I’ve been fortunate to spend the past week strolling around the open-air museum that is Rome. In between visits with my wife’s raucous and Dionysian family, we wandered through the Forum, Colosseum, and endless kilometers of Rome’s tiny alleyways that always seemed to contain at least one ancient structure.
Being obsessed with metaphor, I couldn’t help but reflect on the ways in which I could use Rome as a metaphor for larger processes and truths.
The city is one big lesson in impermanence. If we were looking for a physical example of how everything in this world turns to dust, Rome would be it. The city that served as the imperial capital and center of civilization in Europe for centuries now exists as an object of curiosity and a backdrop for tourist photos.
Could Nero have ever envisioned that the only thing that would physically remain of his grand ambition would be a few dozen crumbling structures? At the height of the empire, would the average Roman citizen have thought that his home would one day be buried under meters of earth?
Rome reminds us that everything in this universe arises, stays for a time, and disintegrates.
And yet, destruction always provides the basis for the creation of something new. This is why the Hindu god Shiva is depicted with a drum that brings each moment into being in one hand, and a flame that extinguishes it in the other. Destruction and creation are one and the same process.
The architecture, politics, and language that Rome inspired still exist today in modified forms. The elements necessary for the formation of life were forged in the bellies of exploding stars. The seeds of many trees can only germinate after intense fires. The five mass extinctions of the past may have been bad for dinosaurs and trilobites, but we wouldn’t be here without them.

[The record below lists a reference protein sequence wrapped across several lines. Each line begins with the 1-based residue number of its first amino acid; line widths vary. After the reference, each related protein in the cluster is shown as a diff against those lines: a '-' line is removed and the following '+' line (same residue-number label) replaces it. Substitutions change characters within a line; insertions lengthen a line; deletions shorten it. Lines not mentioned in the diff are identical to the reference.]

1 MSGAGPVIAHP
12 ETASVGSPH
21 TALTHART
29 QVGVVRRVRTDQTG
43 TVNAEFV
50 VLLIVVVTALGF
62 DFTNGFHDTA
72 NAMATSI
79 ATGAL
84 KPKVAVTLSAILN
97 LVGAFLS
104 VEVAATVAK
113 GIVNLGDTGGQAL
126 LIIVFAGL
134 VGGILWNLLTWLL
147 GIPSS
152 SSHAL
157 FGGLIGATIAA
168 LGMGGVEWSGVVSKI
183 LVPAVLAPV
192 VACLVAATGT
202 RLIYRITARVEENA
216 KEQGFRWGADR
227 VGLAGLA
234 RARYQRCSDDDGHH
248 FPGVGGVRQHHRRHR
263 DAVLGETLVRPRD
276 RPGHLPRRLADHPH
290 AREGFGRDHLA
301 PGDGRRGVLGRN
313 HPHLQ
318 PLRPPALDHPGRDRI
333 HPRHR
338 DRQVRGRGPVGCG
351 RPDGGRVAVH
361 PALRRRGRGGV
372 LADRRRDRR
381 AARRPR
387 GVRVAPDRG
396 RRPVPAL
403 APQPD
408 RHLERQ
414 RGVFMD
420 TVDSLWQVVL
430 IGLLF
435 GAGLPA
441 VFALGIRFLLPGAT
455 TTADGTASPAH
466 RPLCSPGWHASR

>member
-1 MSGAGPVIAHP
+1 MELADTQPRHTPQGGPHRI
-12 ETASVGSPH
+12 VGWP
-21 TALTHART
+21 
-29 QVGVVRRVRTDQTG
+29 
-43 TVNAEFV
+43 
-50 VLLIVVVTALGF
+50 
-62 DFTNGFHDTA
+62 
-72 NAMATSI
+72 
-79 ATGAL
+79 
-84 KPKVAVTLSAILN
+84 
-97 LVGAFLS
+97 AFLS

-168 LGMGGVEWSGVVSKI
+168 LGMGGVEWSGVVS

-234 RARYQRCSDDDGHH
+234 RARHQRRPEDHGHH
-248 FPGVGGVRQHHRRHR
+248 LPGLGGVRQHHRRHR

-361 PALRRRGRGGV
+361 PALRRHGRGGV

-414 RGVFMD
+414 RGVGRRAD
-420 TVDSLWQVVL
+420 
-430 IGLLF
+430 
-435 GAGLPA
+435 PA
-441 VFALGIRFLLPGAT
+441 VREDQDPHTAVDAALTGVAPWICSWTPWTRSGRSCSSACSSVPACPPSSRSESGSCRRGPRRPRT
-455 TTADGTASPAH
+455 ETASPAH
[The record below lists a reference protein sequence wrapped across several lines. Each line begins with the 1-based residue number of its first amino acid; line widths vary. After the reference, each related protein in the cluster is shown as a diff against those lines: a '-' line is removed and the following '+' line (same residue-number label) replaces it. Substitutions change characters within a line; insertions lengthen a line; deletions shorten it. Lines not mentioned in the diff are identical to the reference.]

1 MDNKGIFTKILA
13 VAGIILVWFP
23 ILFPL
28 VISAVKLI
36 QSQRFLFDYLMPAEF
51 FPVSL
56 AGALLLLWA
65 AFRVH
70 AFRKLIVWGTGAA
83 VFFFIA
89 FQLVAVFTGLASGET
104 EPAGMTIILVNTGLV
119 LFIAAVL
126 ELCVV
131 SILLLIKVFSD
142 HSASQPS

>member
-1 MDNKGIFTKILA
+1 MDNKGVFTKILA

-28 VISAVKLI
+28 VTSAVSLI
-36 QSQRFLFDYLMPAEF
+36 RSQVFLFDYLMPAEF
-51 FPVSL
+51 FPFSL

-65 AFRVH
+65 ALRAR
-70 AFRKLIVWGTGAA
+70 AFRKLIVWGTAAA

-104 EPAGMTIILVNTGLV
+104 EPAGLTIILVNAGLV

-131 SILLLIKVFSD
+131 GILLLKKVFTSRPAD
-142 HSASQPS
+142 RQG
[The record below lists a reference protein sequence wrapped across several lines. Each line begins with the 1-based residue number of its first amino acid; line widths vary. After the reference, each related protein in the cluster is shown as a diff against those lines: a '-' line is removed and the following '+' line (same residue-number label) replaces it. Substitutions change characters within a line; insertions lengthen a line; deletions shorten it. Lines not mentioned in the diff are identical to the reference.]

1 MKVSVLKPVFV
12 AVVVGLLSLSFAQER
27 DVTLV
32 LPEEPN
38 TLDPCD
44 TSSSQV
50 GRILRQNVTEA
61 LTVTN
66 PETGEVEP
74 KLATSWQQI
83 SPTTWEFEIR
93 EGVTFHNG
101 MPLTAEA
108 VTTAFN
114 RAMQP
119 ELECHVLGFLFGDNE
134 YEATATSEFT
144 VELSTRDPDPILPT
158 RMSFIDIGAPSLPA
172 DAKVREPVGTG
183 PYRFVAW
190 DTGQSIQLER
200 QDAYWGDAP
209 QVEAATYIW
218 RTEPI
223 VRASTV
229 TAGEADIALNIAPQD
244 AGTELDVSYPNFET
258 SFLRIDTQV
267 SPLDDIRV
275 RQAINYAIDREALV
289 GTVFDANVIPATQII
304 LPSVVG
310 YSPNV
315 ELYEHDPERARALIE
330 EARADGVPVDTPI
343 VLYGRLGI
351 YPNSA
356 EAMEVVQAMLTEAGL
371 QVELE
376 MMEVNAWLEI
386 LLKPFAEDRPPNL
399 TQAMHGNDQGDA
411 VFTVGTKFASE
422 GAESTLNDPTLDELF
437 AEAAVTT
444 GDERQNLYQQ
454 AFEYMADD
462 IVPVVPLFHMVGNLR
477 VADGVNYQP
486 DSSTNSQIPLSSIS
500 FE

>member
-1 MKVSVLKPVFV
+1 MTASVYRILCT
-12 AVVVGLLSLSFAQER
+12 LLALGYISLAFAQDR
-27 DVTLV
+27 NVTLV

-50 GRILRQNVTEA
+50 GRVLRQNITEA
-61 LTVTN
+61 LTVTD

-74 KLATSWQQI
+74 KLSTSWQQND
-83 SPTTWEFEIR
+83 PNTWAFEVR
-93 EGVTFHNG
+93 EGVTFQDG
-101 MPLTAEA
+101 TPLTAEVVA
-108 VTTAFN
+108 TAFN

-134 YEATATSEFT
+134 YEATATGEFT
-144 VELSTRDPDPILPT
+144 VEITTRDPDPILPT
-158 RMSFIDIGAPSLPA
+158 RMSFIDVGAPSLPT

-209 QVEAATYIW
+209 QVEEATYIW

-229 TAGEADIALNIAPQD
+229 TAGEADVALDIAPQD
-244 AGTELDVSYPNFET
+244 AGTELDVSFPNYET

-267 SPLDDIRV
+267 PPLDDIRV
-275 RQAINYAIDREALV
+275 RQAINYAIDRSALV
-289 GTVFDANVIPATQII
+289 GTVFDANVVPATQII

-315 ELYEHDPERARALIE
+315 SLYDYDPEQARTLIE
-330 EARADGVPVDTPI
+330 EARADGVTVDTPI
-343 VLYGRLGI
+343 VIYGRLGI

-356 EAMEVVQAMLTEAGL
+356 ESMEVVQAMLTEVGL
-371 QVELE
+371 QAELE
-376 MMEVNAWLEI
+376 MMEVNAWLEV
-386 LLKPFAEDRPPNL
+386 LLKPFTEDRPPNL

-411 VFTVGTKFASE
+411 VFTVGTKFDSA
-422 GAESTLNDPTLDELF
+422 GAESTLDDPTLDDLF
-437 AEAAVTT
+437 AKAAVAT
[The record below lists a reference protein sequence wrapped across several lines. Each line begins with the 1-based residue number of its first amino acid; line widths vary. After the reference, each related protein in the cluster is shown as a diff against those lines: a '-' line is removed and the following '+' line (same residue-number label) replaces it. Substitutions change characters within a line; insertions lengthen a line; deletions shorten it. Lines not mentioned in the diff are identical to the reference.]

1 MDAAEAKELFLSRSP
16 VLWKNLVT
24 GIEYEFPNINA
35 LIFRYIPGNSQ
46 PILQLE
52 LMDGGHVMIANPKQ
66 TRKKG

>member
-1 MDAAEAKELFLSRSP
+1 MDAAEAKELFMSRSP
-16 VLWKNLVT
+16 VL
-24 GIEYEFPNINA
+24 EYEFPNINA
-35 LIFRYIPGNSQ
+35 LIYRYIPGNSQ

We can see this at work in every other aspects of life. It was interesting for me to see Giulia’s old family photos, often taken decades apart, but displayed together. The children in one photo became grandparents in the next. Each generation flourished for a time, then faded away.
Despite our best efforts, we can only postpone destruction, never eliminate it. We become attached to our bodies and physical image, and invest countless hours and dollars into maintaining it the way we want it. We become attached to our personalities, investing energy into protecting and defending it against others’ misperceptions.
But no matter what we do or say, our families, friendships, and bodies share the same fate as the Roman ruins. You might think that advances in building technology would allow our steel-based civilization to leave a more lasting mark on the earth than our concrete Roman ancestors. But if humans disappeared tomorrow, it would be a mere 10,000 years before nature would reclaim even something as mighty as Manhattan’s skyscrapers.
The universe puts on magnificent displays of color, passion, and joy… but for a limited time only (which makes it all the more important to be aware and grateful for the fact the life we have).
And here’s Gabriel enjoying one of those famous Roman baths: